-details are sketchy
-mother nature
-on the run
-on the lookout for
-“left out in the cold”
-wheels of justice
-left for dead
-death toll, death toll’s rising
-sneak peak
-what a difference a day makes
-calling for action
-tight-lipped
-key hurdle
-on edge
-bracing for the worst
-to make matters worse
-state of shock
-makeshift memorial
-race against time
-blazes a trail
-reaping the rewards
-off without a hitch
-center stage
-out of the woodwork
-clean bill of health
-cautious optimism
-beefed up
-counting their blessings
-bargaining table
-software giant
-‘tell-all’ book
-blasting (i.e. criticizing)
-wedding bells are ringing
-brazen robbery
-broad daylight
-turn for the worse
-last-ditch effort
-walks of life
-best and brightest
-heating up
-weighing in
-all eyes are on…

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10 Comments on “The coldest winter I ever spent was a summer in San Francisco”

  1. Tvnewseditor Says:

    Out of curiosity, why *should* we eliminate all these phrases from newswriting? They may be cliches, but sometimes they accurately convey a situation concisely and accurately.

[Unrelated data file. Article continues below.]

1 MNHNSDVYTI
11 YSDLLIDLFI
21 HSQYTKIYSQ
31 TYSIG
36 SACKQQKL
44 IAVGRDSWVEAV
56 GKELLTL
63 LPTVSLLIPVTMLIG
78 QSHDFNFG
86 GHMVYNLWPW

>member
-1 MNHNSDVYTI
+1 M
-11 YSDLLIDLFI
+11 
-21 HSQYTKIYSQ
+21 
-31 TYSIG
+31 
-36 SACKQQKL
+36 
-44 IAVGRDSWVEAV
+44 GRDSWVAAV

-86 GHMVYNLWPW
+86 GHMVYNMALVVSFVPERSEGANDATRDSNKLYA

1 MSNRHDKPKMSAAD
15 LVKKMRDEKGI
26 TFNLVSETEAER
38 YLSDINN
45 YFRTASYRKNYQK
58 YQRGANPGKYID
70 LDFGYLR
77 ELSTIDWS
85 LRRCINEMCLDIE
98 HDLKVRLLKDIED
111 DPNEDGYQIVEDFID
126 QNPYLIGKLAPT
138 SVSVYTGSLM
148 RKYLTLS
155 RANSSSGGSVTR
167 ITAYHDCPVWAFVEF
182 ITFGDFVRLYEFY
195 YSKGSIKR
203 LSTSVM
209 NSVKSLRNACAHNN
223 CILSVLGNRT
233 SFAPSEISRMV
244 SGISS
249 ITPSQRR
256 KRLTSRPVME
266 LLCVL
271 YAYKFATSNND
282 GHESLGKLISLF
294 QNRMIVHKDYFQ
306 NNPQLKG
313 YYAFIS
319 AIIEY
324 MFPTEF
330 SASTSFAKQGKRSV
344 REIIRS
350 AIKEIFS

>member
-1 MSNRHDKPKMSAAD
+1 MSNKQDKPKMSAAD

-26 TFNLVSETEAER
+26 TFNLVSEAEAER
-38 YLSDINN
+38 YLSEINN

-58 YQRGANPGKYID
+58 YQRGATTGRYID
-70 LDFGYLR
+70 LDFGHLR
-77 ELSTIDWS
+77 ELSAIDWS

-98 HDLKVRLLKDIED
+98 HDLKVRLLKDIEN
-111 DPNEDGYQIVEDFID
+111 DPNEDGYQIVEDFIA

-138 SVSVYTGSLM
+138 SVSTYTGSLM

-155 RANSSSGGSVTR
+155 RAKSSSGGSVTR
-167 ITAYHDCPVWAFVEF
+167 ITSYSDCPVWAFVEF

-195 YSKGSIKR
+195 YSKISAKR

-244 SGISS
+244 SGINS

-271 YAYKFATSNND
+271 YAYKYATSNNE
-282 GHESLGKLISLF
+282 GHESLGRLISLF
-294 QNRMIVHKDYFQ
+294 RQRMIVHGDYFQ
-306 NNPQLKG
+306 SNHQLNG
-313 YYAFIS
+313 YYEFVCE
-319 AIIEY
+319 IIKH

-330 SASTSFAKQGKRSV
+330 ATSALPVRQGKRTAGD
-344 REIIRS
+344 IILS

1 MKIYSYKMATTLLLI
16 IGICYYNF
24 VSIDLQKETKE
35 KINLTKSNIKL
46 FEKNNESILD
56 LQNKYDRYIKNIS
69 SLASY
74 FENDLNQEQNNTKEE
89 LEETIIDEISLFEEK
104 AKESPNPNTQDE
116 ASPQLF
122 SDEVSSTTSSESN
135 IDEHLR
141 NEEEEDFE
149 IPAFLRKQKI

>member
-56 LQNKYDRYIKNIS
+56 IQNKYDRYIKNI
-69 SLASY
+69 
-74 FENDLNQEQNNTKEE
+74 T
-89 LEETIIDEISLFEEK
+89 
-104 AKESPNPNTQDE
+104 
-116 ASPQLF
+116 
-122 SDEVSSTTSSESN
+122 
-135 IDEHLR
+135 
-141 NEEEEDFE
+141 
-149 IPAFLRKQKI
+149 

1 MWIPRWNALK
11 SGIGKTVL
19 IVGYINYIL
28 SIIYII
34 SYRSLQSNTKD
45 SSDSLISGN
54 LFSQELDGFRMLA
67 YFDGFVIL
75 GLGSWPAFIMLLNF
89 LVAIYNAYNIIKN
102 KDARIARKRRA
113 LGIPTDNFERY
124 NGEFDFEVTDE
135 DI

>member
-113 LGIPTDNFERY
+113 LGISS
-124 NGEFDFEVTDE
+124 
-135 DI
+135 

Counselors were on hand vs. trained mental well-being professionals were present (or some equally long synonymous phrase)? No contest.

  2. Joe Larkins Says:

    It’s not the counselor as much as “on hand” that poses the cliche. You’re right, sometimes the phrases accurately convey a situation concisely and they are conversational. That’s how TV and Radio folks are supposed to write: for the ear.
    IMHO the problem arises when writers fall back on cliches because they’re easy to dig up and plug in. That’s lazy writing.
    I also think if you look over that list you will find some cliches you hear on broadcasts more frequently than others.
    As for your example, why not just say “Counselors talked/met with the victims/survivors to help them deal with their grief/trauma.” It’s active instead of passive.

  3. Tvnewseditor Says: